LONDON and DUBLIN – Africa was once known as the “Dark Continent,” but Europe may deserve that label now. A majority of African nations today are Christian. A majority of Europeans say they are now either atheist or have “no religion.”
In the past 20 years, church buildings have been shut down by the thousands and put up for sale.
But Europe is being re-evangelized just early European missionaries to Africa and Asia had prayed for back in the 1800s.
Dr. Harvey Kwiyani, professor of African Christianity and Theology at Liverpool Hope University in England, grew up in a Malawi village first evangelized by British missionary David Livingstone.
He says what early missionaries had prayed for something called “the blessed reflex.”
“That there’s going to be a reflex in the future when Christians from Africa from Asia would come back to strengthen British or European Christianity,” he said.
And today, dynamic Bible-believing immigrant churches can be found in virtually every European capital.
Immigrants Behind Growing Church Attendance
After years of decline, church attendance in London is finally growing again. But it’s not growing because of traditional churches. It’s growing because of African churches.
“In London, on any given Sunday, over 60% of people who attend church are black Africans going to African Pentecostal churches,” Kwiyani said.
African heritage Britons, just 14 percent of London’s population, now account for over half of the city’s church attendance.
The ‘New Irish’ Bring Revival to Ireland
After Ireland made a radical turn away from the institutional catholic church to secularism, there is now fresh fire, thanks to Christian immigrants known as “the new Irish.”
Pastor Tunde Oke oversees the Nigerian-based Redeemed Christian Church of God in Ireland, which now has more than 100 churches.
“The Irish came to Africa many years ago and did so much. They didn’t just bring a religion, they brought a better life…schools, hospitals, and all of that,” Oke said, “and the Africans are bringing it back here. And for us to come back to Ireland and to see Ireland in the state that it is in, it encourages us to do a whole lot more.”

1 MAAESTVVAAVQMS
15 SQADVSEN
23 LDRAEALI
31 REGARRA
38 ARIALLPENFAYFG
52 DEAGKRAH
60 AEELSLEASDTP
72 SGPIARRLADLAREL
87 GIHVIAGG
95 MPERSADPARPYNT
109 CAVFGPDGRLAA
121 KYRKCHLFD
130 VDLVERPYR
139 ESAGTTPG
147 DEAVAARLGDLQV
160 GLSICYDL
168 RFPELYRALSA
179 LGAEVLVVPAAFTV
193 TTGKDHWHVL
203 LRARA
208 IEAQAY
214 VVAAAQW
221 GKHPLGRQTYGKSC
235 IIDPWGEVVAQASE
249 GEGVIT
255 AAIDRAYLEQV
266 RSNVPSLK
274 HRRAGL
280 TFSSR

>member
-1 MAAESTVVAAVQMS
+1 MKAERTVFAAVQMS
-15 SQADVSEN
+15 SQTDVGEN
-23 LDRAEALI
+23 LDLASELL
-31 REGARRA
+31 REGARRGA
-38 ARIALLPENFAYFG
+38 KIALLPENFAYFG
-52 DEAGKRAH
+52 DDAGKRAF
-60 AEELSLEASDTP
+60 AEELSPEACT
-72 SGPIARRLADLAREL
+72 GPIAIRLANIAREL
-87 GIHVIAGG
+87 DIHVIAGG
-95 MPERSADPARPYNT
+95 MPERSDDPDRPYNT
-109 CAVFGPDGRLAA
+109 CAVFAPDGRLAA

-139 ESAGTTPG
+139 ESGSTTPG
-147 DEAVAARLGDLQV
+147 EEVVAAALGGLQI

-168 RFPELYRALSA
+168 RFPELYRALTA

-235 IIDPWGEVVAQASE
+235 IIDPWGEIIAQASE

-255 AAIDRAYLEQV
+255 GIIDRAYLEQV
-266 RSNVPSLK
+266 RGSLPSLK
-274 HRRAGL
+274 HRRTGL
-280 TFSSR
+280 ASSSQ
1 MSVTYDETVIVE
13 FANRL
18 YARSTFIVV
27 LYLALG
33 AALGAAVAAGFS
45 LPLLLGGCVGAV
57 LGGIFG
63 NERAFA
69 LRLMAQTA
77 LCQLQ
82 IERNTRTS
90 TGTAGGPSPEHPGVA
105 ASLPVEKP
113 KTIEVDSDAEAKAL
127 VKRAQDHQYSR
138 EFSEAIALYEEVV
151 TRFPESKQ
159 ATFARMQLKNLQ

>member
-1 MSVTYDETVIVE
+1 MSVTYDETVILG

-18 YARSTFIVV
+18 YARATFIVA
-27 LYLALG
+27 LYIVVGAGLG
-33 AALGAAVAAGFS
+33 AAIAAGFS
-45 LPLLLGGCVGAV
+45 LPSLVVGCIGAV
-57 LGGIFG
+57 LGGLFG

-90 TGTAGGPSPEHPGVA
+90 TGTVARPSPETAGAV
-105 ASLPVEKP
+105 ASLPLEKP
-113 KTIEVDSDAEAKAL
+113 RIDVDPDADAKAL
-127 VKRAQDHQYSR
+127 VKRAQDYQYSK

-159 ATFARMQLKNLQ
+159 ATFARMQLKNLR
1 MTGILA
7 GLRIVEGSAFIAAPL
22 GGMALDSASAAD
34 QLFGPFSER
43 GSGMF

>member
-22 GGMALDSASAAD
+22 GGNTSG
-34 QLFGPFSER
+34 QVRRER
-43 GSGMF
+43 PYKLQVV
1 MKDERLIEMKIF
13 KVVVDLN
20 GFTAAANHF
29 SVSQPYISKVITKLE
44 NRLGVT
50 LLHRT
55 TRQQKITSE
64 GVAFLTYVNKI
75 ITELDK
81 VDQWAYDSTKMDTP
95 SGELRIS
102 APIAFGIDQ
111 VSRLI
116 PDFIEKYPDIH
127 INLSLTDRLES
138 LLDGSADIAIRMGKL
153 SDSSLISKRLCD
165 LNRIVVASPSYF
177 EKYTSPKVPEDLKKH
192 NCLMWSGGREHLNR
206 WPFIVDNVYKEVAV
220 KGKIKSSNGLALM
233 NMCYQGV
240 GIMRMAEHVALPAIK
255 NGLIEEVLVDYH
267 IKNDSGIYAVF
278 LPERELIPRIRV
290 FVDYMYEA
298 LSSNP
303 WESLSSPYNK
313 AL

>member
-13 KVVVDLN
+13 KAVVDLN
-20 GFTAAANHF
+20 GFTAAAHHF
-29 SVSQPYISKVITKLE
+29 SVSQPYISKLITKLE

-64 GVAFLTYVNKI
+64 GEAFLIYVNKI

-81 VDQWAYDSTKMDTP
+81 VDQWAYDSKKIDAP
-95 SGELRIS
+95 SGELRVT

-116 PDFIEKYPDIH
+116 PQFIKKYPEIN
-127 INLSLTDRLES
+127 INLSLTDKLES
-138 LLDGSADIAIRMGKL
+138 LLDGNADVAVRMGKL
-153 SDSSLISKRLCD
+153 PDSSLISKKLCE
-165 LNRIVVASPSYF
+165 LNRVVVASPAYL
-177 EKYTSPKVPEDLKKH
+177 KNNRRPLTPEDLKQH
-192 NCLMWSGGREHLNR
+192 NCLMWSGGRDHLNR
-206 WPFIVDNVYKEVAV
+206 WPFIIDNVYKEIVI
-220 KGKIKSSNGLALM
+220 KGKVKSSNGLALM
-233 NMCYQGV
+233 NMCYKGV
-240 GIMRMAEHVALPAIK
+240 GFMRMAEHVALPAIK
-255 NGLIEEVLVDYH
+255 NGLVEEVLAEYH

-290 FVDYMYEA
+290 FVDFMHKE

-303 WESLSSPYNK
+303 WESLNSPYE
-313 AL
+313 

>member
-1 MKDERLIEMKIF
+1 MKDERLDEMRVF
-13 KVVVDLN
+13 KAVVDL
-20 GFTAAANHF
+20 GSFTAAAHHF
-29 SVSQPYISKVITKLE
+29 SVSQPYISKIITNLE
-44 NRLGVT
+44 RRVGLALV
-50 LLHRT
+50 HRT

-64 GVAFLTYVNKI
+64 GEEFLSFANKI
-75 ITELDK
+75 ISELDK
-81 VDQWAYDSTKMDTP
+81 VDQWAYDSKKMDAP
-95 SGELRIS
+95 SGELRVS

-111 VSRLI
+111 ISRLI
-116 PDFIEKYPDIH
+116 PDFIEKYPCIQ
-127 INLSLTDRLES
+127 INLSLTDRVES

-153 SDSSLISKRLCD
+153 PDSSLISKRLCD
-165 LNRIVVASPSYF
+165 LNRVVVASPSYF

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Ireland’s Two largest Churches are Now Romanian Pentecostal
The harvest has also returned from eastern Europe. The two largest churches in Ireland today are both Romanian Pentecostal. Betania Church outside of Dublin is building a new five and half-million-dollar facility.
Pastor Valerian Jurjea of Betania admitted that “Nobody came here as a missionary.” But God had a plan for the Romanians who came to Ireland to work.
Betania Pastor Avram Hadarau says, “Our kids, our generation has the potential, and this is our main purpose as a church, to give and prepare and equip and empower and send this young generation to the outside of the church.”
Jurjea said, “God’s plan is like a big picture, but we can see only the small puzzle piece, but it’s God’s plan and God’s way. So, even now, we make history, but we didn’t know we were making history.”
The ‘Great Reflex’ Realized: The Harvest Has Come Back
Pastor Sean Mullarkey of St Marks in Dublin says there are now church plants all over Ireland because of the immigrants, “in little rural towns that could never have been reached if it wasn’t for the fact that God has brought in these people. They’ve become these new Irish.”
And Kwiyani believes this new movement in Europe “will redefine what it means to be a missionary in this century.”
“Somehow God has a sense of humor,” Pastor Oke said, “because now that things are becoming a lot more secular, God is bringing the harvest back to the people who brought Jesus to us.”